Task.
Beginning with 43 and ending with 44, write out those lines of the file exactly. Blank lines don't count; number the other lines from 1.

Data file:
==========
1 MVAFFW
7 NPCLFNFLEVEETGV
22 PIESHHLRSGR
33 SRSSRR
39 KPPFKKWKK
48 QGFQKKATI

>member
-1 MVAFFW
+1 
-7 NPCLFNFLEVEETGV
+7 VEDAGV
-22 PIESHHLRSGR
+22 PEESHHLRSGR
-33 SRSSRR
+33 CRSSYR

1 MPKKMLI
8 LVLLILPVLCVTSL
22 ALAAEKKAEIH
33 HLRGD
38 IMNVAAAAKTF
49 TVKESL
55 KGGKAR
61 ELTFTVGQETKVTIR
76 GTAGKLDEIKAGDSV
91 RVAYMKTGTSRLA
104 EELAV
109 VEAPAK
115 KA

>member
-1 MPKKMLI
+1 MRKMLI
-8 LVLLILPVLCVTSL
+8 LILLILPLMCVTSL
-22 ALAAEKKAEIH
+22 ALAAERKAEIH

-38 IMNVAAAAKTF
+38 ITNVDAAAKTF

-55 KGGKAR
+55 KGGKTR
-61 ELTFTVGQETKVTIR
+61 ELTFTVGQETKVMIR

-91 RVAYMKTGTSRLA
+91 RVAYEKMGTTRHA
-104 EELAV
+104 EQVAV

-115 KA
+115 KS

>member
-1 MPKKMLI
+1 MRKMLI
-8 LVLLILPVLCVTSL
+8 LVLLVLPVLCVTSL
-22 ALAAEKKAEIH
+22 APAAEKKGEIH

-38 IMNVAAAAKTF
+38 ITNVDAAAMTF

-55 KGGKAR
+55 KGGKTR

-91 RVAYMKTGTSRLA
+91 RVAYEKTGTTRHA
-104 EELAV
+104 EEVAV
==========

+91 RVAYEKMGTTRHA
-104 EELAV